Dialogue is the Only Winning Strategy for Cubans

It’s difficult to dialogue in times of crisis. Everyone interprets whatever they want. Are you calling me an idiot?

HAVANA TIMES – Developing a road map to dig Cuba out of the deep hole it’s fallen into represents a dilemma and an enormous challenge, not to mention having that road map be accepted and later function. So much so, that the popular verdict is expressed with an oft-repeated daily saying on our streets: “no one can knock it down, and no one can set it right.”

Obviously, things are in an equilibrium, but unfortunately not one resulting from consensus, nor from the cohesion of our society’s most positive values and aspirations. Rather, it’s a disastrous balance of the things that divide and harm us.

It’s been reached via a combination of the worst elements of the diverging factions: intransigence, ignorance and the disparaging of the opposing side. In this whirlpool, a war to “the finish” is the only road they see to fruitfully resolve the conflicting aspirations. This need to annul or vanquish completely the ideas of the other have brought us to this blind alley, apparently with no exit.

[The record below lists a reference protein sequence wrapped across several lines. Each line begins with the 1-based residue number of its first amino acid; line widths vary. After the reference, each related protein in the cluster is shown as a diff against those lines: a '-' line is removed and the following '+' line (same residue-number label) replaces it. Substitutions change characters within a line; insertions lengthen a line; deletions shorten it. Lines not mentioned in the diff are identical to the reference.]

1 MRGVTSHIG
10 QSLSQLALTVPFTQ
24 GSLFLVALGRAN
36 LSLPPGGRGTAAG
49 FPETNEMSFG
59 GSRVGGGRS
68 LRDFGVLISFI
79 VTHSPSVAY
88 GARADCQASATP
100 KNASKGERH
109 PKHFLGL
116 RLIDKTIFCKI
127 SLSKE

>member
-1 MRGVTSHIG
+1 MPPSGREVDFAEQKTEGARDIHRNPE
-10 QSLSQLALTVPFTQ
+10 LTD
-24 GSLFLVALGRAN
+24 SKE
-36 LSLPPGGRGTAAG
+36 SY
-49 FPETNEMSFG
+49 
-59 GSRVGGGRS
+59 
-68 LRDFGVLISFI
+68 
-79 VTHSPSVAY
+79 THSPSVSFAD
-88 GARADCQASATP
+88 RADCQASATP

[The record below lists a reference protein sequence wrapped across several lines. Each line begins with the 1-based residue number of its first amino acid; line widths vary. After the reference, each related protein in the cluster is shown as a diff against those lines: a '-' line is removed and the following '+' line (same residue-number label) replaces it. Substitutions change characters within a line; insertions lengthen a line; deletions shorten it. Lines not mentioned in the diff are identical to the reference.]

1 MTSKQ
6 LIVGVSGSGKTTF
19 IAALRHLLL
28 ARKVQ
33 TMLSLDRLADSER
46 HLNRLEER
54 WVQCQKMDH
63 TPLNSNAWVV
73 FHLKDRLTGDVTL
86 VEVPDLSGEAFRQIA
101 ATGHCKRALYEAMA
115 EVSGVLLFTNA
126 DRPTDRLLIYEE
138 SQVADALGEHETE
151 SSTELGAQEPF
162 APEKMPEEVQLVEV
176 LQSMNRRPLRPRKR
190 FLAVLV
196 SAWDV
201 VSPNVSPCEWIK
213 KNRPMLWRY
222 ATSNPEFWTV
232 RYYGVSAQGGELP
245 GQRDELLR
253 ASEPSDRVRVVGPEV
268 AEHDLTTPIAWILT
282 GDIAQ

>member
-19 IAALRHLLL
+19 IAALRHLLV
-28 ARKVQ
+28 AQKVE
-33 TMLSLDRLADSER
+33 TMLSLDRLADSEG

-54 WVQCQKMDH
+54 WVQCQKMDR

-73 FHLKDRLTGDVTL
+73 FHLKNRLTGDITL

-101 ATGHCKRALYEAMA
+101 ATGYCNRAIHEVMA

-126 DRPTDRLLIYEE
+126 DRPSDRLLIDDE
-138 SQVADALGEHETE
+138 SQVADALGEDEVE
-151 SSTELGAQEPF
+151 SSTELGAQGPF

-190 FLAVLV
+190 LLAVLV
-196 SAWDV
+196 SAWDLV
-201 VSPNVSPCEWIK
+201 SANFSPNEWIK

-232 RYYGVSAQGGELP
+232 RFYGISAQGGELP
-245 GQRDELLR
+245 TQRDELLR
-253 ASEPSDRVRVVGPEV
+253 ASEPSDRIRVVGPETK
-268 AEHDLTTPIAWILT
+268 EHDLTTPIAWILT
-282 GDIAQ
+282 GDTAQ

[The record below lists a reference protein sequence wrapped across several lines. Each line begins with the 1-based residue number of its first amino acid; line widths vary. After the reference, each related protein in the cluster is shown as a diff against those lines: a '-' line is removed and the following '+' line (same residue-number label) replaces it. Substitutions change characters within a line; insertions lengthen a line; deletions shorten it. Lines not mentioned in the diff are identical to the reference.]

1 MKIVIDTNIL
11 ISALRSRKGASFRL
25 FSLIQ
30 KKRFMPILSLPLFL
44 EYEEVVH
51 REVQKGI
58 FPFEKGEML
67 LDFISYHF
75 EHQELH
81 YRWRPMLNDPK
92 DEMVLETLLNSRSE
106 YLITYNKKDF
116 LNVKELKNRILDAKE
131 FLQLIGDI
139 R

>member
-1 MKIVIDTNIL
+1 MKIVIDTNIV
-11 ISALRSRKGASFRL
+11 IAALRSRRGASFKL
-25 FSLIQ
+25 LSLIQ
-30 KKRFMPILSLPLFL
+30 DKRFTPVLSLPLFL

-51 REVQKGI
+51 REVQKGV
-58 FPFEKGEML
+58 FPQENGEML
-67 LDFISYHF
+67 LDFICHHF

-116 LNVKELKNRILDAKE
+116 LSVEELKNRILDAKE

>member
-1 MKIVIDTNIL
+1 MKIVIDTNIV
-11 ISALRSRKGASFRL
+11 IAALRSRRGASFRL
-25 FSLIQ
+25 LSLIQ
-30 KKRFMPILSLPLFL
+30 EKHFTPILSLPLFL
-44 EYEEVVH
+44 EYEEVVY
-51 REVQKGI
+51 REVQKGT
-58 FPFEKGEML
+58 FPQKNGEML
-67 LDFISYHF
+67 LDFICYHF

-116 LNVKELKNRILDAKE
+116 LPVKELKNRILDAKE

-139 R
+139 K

Common sense screams that under these circumstances the only road is dialogue and consensus, culminating in an agreement that’s good for all, and where we all must cede “something” for it to be possible. This isn’t possible, however, amid a general intransigence, nor with intolerance. Unfortunately, such common sense isn’t prevailing – not among the governing officials, nor with an important part of the opposition that still dominates public discourse on this topic.

The strategy of dialogue isn’t just “wanting to talk,” or wanting two factions who say they’re opposed to the idea, to sit down to a dialogue. From that erroneous perspective, of course, it seems stupid, out of place, or just nonsensical to take it on.

Nonetheless, the steps towards such a prospect are very logical, and make a great deal of sense. These can be summarized in several points:

  1. Accept that dialogue and concertation are our number one option, the principal road for reaching our objectives; and maintain this conviction clearly at all times, making it the center of the communications battle.